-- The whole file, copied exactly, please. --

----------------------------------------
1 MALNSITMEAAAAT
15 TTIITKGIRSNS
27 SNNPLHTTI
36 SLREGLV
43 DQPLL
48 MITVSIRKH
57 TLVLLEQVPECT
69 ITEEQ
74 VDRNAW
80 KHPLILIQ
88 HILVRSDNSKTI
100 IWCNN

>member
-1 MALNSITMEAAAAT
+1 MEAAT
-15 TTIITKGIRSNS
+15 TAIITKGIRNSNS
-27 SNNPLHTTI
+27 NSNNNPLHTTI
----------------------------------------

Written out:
1 MALNSITMEAAAAT
15 TTIITKGIRSNS
27 SNNPLHTTI
36 SLREGLV
43 DQPLL
48 MITVSIRKH
57 TLVLLEQVPECT
69 ITEEQ
74 VDRNAW
80 KHPLILIQ
88 HILVRSDNSKTI
100 IWCNN

>member
-1 MALNSITMEAAAAT
+1 MEAAT
-15 TTIITKGIRSNS
+15 TAIITKGIRNSNS
-27 SNNPLHTTI
+27 NSNNNPLHTTI